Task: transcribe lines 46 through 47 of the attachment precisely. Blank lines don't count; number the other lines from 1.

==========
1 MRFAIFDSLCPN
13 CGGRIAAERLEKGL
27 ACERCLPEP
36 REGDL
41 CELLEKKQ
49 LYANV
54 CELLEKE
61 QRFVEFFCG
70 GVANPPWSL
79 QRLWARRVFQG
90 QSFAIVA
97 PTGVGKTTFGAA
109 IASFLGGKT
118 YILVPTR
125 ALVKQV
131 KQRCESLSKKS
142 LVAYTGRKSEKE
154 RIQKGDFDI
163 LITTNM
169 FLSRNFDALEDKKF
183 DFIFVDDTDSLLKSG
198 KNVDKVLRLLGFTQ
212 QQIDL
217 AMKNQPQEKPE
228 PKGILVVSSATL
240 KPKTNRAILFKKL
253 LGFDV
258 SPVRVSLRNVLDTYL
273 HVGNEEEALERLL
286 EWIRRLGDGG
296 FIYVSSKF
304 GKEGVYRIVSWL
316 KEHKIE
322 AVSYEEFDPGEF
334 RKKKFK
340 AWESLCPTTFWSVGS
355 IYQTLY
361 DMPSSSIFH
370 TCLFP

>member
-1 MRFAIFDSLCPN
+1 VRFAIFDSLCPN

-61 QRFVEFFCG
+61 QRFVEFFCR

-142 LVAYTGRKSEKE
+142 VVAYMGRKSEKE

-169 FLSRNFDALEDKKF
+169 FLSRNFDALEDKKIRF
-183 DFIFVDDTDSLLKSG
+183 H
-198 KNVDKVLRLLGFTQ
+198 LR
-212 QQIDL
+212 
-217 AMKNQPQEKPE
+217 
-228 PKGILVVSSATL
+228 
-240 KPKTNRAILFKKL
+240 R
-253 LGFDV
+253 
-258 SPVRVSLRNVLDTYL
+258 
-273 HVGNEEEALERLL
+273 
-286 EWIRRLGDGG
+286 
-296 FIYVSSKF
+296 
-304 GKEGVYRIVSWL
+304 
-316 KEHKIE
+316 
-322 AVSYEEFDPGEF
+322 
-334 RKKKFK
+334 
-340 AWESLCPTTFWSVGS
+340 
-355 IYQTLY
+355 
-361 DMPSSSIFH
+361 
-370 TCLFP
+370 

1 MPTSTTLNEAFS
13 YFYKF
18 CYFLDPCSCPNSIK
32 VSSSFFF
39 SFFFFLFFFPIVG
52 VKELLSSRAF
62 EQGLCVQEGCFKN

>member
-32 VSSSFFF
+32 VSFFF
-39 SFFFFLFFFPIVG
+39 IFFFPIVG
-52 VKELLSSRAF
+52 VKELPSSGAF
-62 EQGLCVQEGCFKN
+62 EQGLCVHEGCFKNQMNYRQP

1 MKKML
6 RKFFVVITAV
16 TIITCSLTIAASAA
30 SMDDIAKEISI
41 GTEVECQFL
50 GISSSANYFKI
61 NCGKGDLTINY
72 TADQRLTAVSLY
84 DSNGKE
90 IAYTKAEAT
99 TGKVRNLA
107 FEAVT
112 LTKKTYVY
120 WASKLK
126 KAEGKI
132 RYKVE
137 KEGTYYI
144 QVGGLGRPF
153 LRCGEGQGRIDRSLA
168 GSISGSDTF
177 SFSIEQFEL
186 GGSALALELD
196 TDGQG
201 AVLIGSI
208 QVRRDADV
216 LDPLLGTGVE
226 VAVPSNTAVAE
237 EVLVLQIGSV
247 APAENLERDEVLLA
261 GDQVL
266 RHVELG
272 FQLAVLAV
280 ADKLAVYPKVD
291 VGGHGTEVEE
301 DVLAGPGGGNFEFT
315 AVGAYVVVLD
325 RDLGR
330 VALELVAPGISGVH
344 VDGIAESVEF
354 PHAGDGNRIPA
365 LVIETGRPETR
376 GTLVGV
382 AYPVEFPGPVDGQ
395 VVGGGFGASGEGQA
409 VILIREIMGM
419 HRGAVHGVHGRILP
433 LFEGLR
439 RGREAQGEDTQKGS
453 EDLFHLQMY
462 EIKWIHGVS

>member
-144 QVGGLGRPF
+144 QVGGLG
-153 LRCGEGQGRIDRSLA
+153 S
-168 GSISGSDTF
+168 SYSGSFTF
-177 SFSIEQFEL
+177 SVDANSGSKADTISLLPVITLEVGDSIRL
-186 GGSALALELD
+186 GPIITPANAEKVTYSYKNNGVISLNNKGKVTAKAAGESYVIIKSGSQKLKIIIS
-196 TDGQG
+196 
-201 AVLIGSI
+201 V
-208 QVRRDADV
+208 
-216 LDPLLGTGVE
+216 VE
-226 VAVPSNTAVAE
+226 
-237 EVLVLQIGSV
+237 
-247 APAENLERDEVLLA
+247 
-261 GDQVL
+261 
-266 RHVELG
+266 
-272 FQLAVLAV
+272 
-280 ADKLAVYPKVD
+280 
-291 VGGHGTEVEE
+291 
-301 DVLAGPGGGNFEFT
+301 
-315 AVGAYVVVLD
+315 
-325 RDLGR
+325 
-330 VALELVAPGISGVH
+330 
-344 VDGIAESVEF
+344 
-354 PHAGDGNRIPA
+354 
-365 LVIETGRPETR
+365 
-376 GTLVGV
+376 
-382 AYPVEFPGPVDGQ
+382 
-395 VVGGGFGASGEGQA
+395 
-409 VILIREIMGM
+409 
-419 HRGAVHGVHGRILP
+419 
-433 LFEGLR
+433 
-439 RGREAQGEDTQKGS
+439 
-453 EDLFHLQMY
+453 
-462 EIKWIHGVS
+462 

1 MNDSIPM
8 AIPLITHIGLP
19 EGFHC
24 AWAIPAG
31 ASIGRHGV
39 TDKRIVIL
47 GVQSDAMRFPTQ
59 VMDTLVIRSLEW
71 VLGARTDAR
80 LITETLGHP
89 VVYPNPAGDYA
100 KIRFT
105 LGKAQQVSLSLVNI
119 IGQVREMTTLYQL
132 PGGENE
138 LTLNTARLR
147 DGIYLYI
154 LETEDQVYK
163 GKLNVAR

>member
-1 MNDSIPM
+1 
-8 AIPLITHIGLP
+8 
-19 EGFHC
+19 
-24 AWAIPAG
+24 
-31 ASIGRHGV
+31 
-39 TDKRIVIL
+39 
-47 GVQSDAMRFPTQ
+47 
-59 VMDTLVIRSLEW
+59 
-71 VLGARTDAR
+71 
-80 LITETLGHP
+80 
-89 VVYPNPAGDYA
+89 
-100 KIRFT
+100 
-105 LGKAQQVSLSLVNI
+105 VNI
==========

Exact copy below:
+142 VVAYMGRKSEKE

-169 FLSRNFDALEDKKF